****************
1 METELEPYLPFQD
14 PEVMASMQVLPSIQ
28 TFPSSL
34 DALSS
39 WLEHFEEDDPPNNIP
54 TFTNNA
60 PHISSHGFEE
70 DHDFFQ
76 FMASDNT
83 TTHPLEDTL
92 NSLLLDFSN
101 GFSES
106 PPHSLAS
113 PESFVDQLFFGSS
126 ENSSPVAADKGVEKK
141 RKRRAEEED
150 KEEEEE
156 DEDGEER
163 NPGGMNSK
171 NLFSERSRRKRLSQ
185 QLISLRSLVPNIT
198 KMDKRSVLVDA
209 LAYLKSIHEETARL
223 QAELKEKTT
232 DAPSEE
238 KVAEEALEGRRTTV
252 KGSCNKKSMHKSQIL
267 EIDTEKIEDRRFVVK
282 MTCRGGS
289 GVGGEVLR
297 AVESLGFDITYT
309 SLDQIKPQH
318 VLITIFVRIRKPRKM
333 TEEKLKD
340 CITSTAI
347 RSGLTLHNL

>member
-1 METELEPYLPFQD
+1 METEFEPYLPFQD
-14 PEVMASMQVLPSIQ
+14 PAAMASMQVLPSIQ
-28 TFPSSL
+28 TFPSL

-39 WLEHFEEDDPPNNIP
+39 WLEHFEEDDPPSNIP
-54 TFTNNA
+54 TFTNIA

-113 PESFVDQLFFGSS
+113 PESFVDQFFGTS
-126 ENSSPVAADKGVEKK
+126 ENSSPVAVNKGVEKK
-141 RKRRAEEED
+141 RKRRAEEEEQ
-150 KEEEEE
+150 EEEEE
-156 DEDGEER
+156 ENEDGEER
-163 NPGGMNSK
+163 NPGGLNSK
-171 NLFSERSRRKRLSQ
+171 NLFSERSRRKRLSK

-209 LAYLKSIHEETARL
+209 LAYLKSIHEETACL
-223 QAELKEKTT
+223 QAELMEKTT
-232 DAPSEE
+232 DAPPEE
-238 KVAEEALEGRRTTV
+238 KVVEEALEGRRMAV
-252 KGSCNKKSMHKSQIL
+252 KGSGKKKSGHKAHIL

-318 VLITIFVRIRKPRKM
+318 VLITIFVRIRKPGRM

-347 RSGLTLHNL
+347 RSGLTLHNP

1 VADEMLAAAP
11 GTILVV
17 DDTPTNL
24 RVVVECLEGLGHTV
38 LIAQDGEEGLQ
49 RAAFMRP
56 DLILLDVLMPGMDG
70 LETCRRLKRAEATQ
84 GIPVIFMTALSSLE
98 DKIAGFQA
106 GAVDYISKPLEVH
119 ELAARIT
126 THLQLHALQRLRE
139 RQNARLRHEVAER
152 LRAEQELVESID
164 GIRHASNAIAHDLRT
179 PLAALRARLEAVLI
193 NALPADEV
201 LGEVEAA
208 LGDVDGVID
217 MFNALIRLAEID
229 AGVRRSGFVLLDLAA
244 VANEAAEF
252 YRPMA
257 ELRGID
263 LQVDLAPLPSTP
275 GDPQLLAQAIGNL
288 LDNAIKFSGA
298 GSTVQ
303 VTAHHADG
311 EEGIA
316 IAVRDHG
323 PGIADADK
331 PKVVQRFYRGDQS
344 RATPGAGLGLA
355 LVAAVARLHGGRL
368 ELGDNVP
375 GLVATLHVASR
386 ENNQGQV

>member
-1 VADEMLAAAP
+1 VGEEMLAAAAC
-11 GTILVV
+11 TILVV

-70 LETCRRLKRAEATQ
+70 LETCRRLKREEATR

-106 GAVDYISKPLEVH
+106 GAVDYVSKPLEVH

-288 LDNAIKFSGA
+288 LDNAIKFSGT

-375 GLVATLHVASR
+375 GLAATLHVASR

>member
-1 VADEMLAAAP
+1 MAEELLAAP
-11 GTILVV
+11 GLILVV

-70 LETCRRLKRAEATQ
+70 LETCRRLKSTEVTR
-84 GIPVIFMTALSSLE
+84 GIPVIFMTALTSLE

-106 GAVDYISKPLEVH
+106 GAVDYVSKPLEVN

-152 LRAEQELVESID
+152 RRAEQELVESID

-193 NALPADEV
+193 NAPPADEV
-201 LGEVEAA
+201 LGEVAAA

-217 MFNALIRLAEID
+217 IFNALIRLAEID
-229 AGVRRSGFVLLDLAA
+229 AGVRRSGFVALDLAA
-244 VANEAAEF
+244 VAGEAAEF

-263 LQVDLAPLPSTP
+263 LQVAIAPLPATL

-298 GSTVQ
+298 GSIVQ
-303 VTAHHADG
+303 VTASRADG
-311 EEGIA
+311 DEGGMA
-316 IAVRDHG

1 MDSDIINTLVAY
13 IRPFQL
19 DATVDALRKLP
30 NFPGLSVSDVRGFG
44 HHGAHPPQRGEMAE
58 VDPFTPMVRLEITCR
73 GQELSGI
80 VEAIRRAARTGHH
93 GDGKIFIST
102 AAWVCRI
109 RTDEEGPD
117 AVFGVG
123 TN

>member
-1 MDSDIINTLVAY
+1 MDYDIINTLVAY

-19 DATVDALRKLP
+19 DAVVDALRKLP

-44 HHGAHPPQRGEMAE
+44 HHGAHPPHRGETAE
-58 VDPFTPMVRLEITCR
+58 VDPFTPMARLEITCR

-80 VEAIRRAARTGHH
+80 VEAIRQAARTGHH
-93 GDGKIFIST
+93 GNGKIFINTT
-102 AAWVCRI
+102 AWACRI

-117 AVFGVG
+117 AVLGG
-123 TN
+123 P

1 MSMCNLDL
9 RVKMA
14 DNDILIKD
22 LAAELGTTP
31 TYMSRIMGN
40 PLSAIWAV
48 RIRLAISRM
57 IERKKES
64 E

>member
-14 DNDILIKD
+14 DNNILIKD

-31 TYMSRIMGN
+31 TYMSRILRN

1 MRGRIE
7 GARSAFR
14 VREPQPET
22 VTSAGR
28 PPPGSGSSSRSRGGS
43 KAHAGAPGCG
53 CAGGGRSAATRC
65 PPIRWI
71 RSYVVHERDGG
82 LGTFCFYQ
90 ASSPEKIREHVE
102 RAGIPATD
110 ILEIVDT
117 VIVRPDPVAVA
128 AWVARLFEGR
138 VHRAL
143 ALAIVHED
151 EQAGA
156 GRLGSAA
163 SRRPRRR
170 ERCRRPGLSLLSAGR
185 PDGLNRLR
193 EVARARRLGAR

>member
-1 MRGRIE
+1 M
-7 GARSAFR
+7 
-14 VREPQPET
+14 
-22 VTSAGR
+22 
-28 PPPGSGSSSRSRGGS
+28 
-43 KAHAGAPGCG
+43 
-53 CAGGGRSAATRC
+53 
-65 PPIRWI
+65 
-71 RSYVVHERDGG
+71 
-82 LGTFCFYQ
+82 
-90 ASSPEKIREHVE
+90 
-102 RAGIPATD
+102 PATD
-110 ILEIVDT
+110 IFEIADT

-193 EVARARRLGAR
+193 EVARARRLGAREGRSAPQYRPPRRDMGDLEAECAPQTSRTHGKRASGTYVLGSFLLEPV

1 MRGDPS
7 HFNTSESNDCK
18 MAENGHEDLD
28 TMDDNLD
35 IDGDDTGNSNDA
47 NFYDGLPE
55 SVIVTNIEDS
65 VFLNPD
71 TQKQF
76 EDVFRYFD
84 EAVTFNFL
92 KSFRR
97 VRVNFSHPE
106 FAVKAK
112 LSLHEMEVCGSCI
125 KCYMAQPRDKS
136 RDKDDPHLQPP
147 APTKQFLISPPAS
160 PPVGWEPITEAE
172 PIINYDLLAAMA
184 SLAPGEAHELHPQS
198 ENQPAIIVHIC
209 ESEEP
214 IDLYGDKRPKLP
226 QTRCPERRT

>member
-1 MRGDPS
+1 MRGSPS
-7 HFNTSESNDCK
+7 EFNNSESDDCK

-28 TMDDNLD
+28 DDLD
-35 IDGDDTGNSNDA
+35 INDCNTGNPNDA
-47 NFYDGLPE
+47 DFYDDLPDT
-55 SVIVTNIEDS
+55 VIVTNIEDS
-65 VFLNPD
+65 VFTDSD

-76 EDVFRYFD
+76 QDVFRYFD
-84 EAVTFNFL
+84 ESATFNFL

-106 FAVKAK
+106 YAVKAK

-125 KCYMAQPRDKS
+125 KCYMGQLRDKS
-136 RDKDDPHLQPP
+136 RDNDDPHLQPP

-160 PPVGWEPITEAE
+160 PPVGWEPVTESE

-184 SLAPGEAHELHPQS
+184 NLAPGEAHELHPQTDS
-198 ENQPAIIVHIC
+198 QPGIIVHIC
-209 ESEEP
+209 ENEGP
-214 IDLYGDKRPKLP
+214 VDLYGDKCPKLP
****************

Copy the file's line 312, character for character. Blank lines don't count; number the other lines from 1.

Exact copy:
-198 ENQPAIIVHIC